History of Time Magazine Part 5

About the history of Time magazine, the founding and publishing in America.



In April, 1964, a year after Time celebrated its 40th birthday, Luce turned the editorship over to his handpicked successor, Hedley Donovan, who was managing editor of Fortune at the time. Donovan, if less colorful than his predecessor, was careful, responsible, and unscarred by the factions of Time. Politically, he was more to the center than Luce, but he was cautious. He still believed in the war in Vietnam, and he tended to heed Lyndon Johnson rather than Saigon correspondent Frank McCulloch and didn't print stories that Johnson preferred not to see exposed on the pages of Time. By 1967, although Fuerbringer was unchanged, Donovan was slowly moving with the American political center against the war. Time did not reflect that shift at once, but in the late summer of that year, when Fuerbringer went on vacation, Donovan came downstairs and edited Time for three weeks. For the first time the magazine began to print what its reporters in Saigon had been saying for years--that the war was impossible to win. Time never returned to its hard line.

In the 1970s the big story, besides the windup of Vietnam, was Watergate. Considering that Watergate dealt almost entirely with Time's own party, the magazine was less dismayed by events than might have been expected. Richard Nixon never trusted Time, and relations between them were not friendly. White House correspondent Hugh Sidey had been allowed into the Oval Office only twice in six years. When the Watergate stories started coming in, Henry Grunwald, who had succeeded Fuerbringer as managing editor, was wary, for practical rather than philosophical reasons. Time would go only as far as the evidence would take it, but it would go. Donovan agreed with Grunwald. In Luce's time it would have been unthinkable to share in the exposure of a Republican president, but Nixon was not the usual Republican president, and Luce was dead. He had died on Feb. 28, 1967, of a coronary occlusion. He had been active in all the magazines that made up Time, Inc., until his death. As for his beloved Time, he had seen the beginning of the change from a very personal magazine, existing primarily to broadcast the ideals of his own American century, to a magazine that was but one part of a corporate structure, in which the primary motive was profit.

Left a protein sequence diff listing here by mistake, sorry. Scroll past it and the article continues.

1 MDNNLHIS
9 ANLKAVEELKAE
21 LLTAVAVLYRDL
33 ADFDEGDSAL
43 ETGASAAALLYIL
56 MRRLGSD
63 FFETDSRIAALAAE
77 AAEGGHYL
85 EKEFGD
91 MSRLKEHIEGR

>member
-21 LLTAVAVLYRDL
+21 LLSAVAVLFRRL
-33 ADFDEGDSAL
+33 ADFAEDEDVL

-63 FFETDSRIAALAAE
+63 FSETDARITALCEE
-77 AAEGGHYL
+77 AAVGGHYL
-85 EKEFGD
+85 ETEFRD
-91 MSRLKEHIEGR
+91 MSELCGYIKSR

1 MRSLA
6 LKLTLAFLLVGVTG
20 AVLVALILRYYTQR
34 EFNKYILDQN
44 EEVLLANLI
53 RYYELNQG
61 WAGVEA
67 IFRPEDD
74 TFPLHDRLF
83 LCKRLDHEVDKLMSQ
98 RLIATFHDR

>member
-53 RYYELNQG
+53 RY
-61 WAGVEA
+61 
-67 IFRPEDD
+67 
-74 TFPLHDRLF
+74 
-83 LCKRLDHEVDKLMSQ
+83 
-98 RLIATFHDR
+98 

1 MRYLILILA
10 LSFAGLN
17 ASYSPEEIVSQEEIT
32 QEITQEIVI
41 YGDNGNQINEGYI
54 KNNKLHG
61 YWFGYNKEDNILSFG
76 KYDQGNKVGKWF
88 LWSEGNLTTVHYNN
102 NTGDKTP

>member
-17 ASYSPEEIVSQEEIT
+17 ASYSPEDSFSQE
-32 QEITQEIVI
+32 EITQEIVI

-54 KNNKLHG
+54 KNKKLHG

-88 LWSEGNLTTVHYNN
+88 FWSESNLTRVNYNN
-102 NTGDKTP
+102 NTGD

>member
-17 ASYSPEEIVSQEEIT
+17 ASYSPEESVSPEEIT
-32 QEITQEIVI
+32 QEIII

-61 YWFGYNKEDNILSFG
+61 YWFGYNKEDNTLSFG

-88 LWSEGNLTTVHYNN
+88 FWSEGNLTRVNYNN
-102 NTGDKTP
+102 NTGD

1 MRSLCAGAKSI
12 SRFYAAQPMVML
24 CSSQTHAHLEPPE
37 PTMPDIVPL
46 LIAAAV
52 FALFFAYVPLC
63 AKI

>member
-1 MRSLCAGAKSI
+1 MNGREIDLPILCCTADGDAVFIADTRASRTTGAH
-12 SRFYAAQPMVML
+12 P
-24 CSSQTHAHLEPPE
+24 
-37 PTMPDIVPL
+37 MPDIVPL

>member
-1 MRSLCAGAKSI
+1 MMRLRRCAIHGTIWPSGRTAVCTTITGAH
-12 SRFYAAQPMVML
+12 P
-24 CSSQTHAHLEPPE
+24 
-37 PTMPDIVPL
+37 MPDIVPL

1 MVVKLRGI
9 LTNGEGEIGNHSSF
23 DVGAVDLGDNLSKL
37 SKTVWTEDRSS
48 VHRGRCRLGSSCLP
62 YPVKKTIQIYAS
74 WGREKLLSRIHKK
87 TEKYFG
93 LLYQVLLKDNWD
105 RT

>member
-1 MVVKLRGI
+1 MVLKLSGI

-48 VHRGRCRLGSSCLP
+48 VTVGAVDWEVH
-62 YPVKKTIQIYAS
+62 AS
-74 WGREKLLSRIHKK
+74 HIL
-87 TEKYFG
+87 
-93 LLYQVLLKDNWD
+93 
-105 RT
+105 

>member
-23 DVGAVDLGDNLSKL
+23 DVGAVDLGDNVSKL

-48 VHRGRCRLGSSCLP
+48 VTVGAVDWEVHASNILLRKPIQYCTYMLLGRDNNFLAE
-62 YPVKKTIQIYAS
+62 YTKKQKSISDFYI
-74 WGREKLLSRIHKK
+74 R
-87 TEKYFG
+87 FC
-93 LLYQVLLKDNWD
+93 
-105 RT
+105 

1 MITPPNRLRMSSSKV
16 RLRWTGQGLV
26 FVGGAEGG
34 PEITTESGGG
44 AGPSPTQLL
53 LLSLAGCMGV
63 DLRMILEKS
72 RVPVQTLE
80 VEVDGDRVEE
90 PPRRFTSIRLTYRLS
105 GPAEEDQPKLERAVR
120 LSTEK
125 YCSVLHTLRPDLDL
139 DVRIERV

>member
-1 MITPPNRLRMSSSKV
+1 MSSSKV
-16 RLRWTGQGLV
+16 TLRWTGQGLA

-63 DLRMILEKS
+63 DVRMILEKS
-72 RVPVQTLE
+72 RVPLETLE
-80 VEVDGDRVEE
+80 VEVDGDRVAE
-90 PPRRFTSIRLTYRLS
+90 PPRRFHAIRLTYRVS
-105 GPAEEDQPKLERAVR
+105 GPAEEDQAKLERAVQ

Modern Operation: Traditionally, Time has been an editor's magazine, and that fact still holds true. A reporter will put together a "file"--a lengthy, detailed, fact-filled narrative on a particular subject--which is forwarded to New York to be checked by researchers and completely rewritten by a writer, a senior editor, a top-ranking editor, and often the editor in chief or managing editor. It may then stand on its own or be incorporated into a larger story for which many reporters have sent in "files." In stark contrast to the earlier Time in which everything was anonymous, not only are critical and feature pieces signed with both the writers' and reporters' names, but many news stories as well. The "Time Essay" represents the editorial that Luce and Hadden vowed they never would have, but then the days when the whole magazine was one large editorial are gone. There is still a bias, but it is less pervasive.

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